Veteran Texas Court of Criminal Appeals Judge Tom Price wrote last week that “[e]volving societal values indicate that the death penalty should be abolished in its entirety.”
From his front row seat as a trial court and appellate court judge for forty years, the Dallas Republican observed that prosecutors and juries increasingly are rejecting the death penalty in favor of a life-without-parole sentence because life in prison preserves public safety without the danger of a wrongful execution.
Texas led the nation in exonerations in 2013, a record-breaking year for exonerations nationwide. “[I]t is wishful thinking to believe that this State will never execute an innocent person,” Judge Price wrote. In fact, the danger of a wrongful execution has grown due to inadequate legal help and severe procedural rules, rising to become “an irrational risk that should not be tolerated by our criminal justice system.”
Judge Price’s conclusion that the death penalty is unconstitutional is consistent with the writings of several United States Supreme Court justices who, after ruling on death penalty cases for decades, ultimately realized that the death penalty is unworkable. Justice Harry Blackmun famously recanted his support for the death penalty in 1994. “From this day forward, I no longer shall tinker with the machinery of death,” he wrote. Supreme Court Justice Lewis Powell told his biographer, after he had left the Court, that “capital punishment should be abolished.”
Justice John Paul Stevens announced in 2008 that he had “reach[ed] the conclusion that the imposition of the death penalty represents ‘the pointless and needless extinction of life with only marginal contributions to any discernible social or public purposes. A penalty with such negligible returns to the State [is] patently excessive and cruel and unusual punishment violative of the Eighth Amendment.'”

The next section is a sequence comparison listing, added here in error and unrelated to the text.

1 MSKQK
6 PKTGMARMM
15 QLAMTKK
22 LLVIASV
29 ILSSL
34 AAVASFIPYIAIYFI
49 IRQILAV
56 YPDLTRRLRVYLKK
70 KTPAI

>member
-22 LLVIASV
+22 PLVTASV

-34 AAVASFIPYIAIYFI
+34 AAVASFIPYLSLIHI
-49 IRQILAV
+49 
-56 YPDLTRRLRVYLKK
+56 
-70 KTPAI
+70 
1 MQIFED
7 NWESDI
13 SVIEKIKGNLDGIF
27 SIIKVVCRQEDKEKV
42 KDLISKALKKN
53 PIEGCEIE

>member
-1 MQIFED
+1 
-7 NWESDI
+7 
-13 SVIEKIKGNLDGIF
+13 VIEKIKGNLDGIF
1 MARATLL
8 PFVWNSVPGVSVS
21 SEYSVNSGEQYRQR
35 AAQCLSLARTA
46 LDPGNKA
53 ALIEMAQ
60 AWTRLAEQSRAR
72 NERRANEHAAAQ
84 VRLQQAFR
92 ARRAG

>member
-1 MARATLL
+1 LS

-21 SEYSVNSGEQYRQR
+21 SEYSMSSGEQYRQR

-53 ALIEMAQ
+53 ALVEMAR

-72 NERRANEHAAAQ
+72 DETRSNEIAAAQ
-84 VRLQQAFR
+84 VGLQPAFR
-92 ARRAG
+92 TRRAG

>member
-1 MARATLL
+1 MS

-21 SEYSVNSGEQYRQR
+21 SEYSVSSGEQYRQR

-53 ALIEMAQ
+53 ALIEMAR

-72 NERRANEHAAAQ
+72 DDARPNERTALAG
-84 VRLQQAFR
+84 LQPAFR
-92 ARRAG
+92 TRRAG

Judge Price dissented from the court’s 6-3 decision refusing to stay the execution date set for Scott Panetti, a severely mentally ill man who represented himself at his capital murder trial in 1995. Wearing a cowboy costume with a purple bandana and attempting to call over 200 people to the witness stand, including the Pope, John F. Kennedy, Jesus Christ, and his own alter ego, “Sarge,” Mr. Panetti, who suffers from paranoid schizophrenia, was found guilty and sentenced to death.
The Constitution forbids executing people with intellectual disability and insane people, and as Judge Price wrote, there is “no rational reason for carving a line between the prohibition on the execution of [an intellectually disabled] person or an insane person while permitting the execution of a severely mentally ill person.” Judge Price’s dissent was one of three powerful dissenting opinions from Texas appeals judges last week concluding that Mr. Panetti’s severe mental illness renders him categorically ineligible for the death penalty.
This morning, the United States Court of Appeals for the Fifth Circuit stayed Mr. Panetti’s execution, which was scheduled to take place at 6 p.m. Central time today.